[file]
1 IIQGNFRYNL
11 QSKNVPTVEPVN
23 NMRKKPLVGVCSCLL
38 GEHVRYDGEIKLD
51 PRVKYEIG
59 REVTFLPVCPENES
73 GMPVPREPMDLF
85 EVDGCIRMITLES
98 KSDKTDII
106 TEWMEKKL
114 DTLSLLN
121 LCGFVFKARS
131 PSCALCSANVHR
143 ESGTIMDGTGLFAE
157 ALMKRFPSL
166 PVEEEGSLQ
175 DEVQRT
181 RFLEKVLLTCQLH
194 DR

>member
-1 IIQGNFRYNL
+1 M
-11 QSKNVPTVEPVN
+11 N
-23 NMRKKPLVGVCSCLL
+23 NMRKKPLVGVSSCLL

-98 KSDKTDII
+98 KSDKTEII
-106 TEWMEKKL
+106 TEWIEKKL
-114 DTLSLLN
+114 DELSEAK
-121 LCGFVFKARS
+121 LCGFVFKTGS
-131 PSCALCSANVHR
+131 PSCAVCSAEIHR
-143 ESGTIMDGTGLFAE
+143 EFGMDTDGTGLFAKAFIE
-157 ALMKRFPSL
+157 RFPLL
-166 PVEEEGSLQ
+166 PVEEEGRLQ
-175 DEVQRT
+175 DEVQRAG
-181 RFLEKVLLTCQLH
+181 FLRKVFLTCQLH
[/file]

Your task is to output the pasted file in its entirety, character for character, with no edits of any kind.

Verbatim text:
1 IIQGNFRYNL
11 QSKNVPTVEPVN
23 NMRKKPLVGVCSCLL
38 GEHVRYDGEIKLD
51 PRVKYEIG
59 REVTFLPVCPENES
73 GMPVPREPMDLF
85 EVDGCIRMITLES
98 KSDKTDII
106 TEWMEKKL
114 DTLSLLN
121 LCGFVFKARS
131 PSCALCSANVHR
143 ESGTIMDGTGLFAE
157 ALMKRFPSL
166 PVEEEGSLQ
175 DEVQRT
181 RFLEKVLLTCQLH
194 DR

>member
-1 IIQGNFRYNL
+1 M
-11 QSKNVPTVEPVN
+11 N
-23 NMRKKPLVGVCSCLL
+23 NMRKKPLVGVSSCLL

-98 KSDKTDII
+98 KSDKTEII
-106 TEWMEKKL
+106 TEWIEKKL
-114 DTLSLLN
+114 DELSEAK
-121 LCGFVFKARS
+121 LCGFVFKTGS
-131 PSCALCSANVHR
+131 PSCAVCSAEIHR
-143 ESGTIMDGTGLFAE
+143 EFGMDTDGTGLFAKAFIE
-157 ALMKRFPSL
+157 RFPLL
-166 PVEEEGSLQ
+166 PVEEEGRLQ
-175 DEVQRT
+175 DEVQRAG
-181 RFLEKVLLTCQLH
+181 FLRKVFLTCQLH